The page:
Why Starting a Rough Draft Can be so Hard

It isn’t often that we give a whole lot of thought to our rough drafts. By the time we sit and start writing, we have so many other things on our minds that the actual draft becomes more of “just a step” instead of the fundamental building block it truly is.

When you sit to start the rough draft, it can be often overwhelming and sometimes difficult.

Even if we know what to say we spend more time deleting and editing on the spot than we do actually writing. this is something that can be fixed. Let’s find out how.

Starting a rough draft
Starting a rough draft is much easier if you have a plan of attack

Are You Prepared for Starting a Rough Draft?

Often attributed to a lack of progress is preparedness. This is no different when it comes to writing. If you are not prepared to write, making words go can be a difficult task.

While this affliction hits all of us sooner or later, the exciting aspect of starting a new project shouldn’t be a part of that. For many, though, it is. One of the best things we can do is form a writing routine, and be as prepared as possible for the task at hand.

A Writing Routine? Even for a Rough Draft?

Think of writing as a sport. If you do the same prep work every time, it will become second nature. As a comparison, in baseball, the batter puts on his helmet and grabs a bat, walking to the on-deck circle to wait his turn at the plate.

While there, he will go through a series of swings, stretches and adjustments. This little routine will be different for each batter. However, each batter will do the same routine each time.

Writing is the same thing. Before you ever start typing, you should go through a little routine. This will enable you to concentrate on your words and the task at hand rather than doing a start-stop. Try not to have to go back for things you forgot.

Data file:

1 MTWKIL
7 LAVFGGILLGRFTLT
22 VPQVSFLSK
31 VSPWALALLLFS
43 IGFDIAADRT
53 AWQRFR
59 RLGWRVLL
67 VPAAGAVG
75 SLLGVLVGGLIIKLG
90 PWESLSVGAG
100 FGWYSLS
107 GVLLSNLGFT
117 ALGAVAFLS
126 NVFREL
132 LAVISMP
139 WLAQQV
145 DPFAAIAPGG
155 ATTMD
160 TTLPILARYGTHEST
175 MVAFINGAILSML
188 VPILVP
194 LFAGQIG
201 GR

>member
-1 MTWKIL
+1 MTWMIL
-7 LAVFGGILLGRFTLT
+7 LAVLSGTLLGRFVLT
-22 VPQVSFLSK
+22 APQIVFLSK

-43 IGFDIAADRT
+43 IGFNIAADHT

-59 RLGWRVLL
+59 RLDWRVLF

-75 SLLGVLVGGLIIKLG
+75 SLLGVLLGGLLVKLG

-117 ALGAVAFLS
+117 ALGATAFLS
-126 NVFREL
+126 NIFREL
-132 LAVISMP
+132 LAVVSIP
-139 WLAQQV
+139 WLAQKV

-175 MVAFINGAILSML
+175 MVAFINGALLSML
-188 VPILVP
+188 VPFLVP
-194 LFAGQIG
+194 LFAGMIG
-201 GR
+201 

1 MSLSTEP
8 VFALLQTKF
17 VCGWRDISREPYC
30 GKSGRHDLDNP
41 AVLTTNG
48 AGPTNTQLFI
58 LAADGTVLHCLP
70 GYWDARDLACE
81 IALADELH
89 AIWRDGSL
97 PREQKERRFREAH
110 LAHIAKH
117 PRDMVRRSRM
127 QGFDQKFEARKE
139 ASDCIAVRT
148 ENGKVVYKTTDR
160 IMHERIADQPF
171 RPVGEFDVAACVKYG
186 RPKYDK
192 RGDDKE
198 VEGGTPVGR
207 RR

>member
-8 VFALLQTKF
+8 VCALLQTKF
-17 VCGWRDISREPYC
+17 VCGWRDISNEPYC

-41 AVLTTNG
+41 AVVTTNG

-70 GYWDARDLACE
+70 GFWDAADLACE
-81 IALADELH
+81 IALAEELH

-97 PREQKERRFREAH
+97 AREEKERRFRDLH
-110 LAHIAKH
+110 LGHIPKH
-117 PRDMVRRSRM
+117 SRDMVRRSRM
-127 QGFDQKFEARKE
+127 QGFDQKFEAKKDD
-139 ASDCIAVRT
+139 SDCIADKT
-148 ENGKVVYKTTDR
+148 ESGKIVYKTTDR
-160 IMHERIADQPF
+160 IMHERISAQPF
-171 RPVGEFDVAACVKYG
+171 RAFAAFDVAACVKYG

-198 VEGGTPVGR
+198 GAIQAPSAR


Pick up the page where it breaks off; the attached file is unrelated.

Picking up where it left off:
Like the baseball players, each writer will have a different routine. Perhaps you have to get the desk ready, your papers in order or pour yourself the right amount of tea.

What is My Routine?

I follow my personal routine every time I am starting a rough draft. Be it the next chapter, or an article for a client, I go through the same process each time.

  • First and foremost is coffee. Without my coffee, I tend to sit there, wishing I had coffee.
  • Once my coffee is sorted, I make sure I have my notebook and pen handy. If the notebook isn’t open to my notes page for the task, I turn it to that page. Or, I’ll create one if needed.
  • After the notebook is ready, I adjust my chair, even if it has been done 100 times previously.
  • I power on the computer, turn on the wireless mouse and keyboard and take my seat as everything boots up.
  • While the computer is loading I will read over my notes or to-do lists. I’ll make any additional remarks in my notebook that are needed.
  • Once everything is on and ready, I open my writing software and get started. Often I won’t check for updates or even look at my email until I have the first section of the project completed.

Your routine may be more (or even less) involved. Like a lot of sports players, writers tend to be superstitious as well. If you have to place all of your items in the same spot, knock on the desk 8 times and then not sit until the computer is fully booted, do it.

Like I state many times in the Extra Draft Writing course, there aren’t any rules to writing. If it works for you, do it. The key, though is to be able to sit, uninterrupted and begin writing when it is time to write.

I Already Have a Routine, What’s Next?

If you already have a routine, great! You still need to ensure you are properly prepared for whatever the task is. I will stick to novel writing, here, but any written task is the same.

You need to make sure that you have your outline (if you are a Planner) or your notes and ideas that you jotted down to help keep you on track (if you are a Pantser). Your rough draft should start with some sort of structure.

Having your outline, your notes or the Visual Web, will help you face the new page of a rough draft and know where to start.

You may not have a clear idea yet where the story will go, but you will know where to start. Even if that means starting in the middle, or the end.

Are There Other Options?

There are a plethora of options available. We have covered a lot of options during this themed Ideas Week. If you haven’t signed up for the newsletter, you are missing a lot of extra help in there, too.

Look at both of those and tell your friends to sign up!

Until next time, Have fun; Write words.

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